MAC/20: Mines and Communities

Peru: Eight miners killed following safety abuses in Casapalca - Las muertes en Casapalca

Published by MAC on 2009-02-23

Peru's Casapalca mine has a record of being one of the most dangerous in Latin America. Further tragic evidence of this came in early February, when eight miners went to their deaths.

The Gubbins family which owns the mine employs contracted labourers at a pittance in pay, and is notoriously anti-union.

For previous posts, please see:

Policeman killed in protests at Casapalca (2008) http://www.minesandcommunities.org//article.php?a=8950

Cuatro muertos en protestas en Casapalca (2007) http://www.minesandcommunities.org//article.php?a=2516

See also:

Blog CASAPALCA PROTESTA http://casapalcaprotesta.wordpress.com/


Tragedy in Peru: eight miners killed after labor safety and environmental abuses

16th February 2009

http://peruanista.blogspot.com/

Peru is one of the most important mineral producers in the world. The rich soil of the Andean mountains contains vast reserves of copper, silver, lead, gold, zinc and other natural resources.

Instead of becoming a tool to improve the lives of Peruvians, mining has actually become a curse for millions of poor workers and farmers, and the cause of human exploitation for the last five centuries.

In 2008 only, Peruvian mining exports reached $19.2 billion dollars, but very little profits have been reinvested in the Andean mining towns: most profits of mining in Peru go to Lima and overseas. The government refuses to collect higher royalties fearing to scare away foreign investors. Along the extraction of minerals, entire towns and regions are being destroyed and thousands of miners and their families are poisoned and abused.

These tragic facts were widely ignored when the Bush administration implemented the Peru Free Trade agreement. It was said that the Peru FTA contained labor and environmental protection, making into a "model" for free trade. Even then candidate Barack Obama celebrated it as a "well structured" deal. Most mining companies in Peru are owned by American and European investors.

Peru is a country where the corrupted and rich get away with crime, and the law mean nothing when it comes to make profits, especially in mining and oil industries. Of course the poor is defenseless against such abuse. For instance, La Oroya, a mining processing town - where I grew up - is one of the top ten most polluted places in the world.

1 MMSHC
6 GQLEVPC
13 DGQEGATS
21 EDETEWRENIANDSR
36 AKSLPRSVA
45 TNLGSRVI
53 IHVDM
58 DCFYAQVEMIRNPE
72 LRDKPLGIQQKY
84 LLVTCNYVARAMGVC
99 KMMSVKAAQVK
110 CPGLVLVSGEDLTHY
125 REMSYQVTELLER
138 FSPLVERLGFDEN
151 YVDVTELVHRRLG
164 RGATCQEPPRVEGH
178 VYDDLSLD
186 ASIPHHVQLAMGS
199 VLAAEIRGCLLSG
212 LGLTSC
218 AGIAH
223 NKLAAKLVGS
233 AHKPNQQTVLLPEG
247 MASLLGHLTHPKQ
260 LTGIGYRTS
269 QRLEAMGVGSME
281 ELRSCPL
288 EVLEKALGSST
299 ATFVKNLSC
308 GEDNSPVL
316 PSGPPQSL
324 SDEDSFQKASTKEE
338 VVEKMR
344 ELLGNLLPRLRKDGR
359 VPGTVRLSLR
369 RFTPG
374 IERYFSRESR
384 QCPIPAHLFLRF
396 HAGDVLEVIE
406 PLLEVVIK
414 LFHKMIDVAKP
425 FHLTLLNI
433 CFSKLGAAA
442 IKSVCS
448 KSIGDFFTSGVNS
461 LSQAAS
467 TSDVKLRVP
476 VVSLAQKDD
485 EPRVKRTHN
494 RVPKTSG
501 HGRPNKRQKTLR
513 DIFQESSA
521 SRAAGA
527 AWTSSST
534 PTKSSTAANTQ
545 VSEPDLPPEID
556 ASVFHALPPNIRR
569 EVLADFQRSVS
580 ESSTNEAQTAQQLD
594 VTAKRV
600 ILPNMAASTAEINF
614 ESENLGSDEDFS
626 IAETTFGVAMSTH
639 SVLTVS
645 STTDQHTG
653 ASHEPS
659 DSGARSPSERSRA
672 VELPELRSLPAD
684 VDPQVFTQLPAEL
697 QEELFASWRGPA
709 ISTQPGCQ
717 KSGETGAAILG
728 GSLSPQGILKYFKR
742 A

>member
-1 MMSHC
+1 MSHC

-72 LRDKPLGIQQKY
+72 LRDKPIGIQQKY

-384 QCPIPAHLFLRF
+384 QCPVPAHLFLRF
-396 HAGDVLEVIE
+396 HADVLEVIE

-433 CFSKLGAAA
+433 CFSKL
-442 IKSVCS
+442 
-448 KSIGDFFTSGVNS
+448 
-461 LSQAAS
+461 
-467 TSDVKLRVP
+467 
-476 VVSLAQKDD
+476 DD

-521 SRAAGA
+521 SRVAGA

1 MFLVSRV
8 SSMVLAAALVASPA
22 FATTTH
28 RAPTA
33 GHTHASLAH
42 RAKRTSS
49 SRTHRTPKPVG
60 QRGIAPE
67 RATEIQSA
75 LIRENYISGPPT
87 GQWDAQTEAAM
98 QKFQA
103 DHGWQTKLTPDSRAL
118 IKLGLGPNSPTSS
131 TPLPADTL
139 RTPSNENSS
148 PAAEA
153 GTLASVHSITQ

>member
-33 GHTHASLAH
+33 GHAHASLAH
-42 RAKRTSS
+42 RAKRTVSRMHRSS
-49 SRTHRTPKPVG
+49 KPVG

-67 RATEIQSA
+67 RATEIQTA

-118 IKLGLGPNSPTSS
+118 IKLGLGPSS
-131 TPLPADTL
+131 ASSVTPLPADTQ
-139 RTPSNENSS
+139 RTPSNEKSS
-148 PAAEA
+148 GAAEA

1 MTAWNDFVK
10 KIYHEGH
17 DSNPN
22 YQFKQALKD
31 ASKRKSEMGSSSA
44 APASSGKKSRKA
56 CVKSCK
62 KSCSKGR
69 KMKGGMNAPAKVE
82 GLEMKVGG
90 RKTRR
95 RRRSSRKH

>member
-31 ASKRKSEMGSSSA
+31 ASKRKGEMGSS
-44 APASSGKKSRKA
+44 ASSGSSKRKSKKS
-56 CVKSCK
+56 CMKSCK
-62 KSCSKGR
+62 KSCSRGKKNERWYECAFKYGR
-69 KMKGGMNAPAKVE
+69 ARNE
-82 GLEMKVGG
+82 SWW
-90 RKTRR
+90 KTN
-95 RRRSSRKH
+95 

Eight miners killed

That reality of abuse and lawless corruption in Peru is more obvious now, after 8 mining workers were killed this week: on Sunday February 8, five mining workers were buried alive in the Casapalca mine after a tunnel collapsed and trapped them 656 feet below the earth.

Workers and union leaders say this accident was caused after a dynamite explosion, which was illegally activated on top of the workers, and that the number of victims could be bigger than expected. But the Casapalca Company is saying "it was an ecological event", a dubious version backed by the Alan Garcia government.

The next day, three miners died from inhaling toxic gas in the Raura mine.

"The miners died after breathing calcium sulfate gas when they were excavating in a mine in Oyon province, some 300 kilometers (186 miles) northeast of Lima, RPP radio reported."

So far no one has been prosecuted or arrested in both cases.

Casapalca abuses

Miners in Casapalca, which is located 62 miles east of Lima and at 4,500 meters (14,625 feet) above sea level, often work 12-hour per day for less than 350 soles or $116 per month, according to union workers.

Casapalca has kept over 1,000 workers on temporary contracts that prevent them from getting a share of the profits, as required by law. In 2007 over 300 workers were fired after unionizing, which originated a protest and the dead of 5 people, including a police man.

The five men killed last weekend were "temporary" employees hired by Geminis SAC, a third-party agency that doesn't comply with labor regulations. The Ministry of Labor is now prosecuting Geminis and its managers, but not the rich Casapalca owners who are the direct responsibles.

The abuses are described well by the blog IncaKola News:

"Casapalca is run by the Peruvian Gubbins family, and has a long history of treating its workforce like slaves. In June last year this report highlighted how the workforce was made to work seven days a week for a basic monthly salary of 675 Soles. However even that low number is whittled down through various deductions and becomes 343 Soles (about U$110) in take home pay.

To add insult to injury, the company then charges each of its workers between 100 and 150 soles per month for living quarters (and by that I mean 100 soles for a 2m X 2m shoebox just big enough for a bed)."

The Peruvian government has sent labor inspectors to the mine, but they hardly create any effect in the ways the mine is managed. The powerful and influential National Mining, Petroleum and Energy Society expelled Casapalca as a member in 2007.

Raura

RPP radio reports that the rescue of the dead miners has become difficult due to weather, and that six workers survived. The area is really hard to access and the lack of safety in the mine is permanent.

My father worked in mining companies for several years, which is why I have visited Raura several times during school summer breaks. My memories are still fresh: my father would explain when I witnessed corruption cases, abuses against locals and workers, and the corrupted life in the little town where workers lived.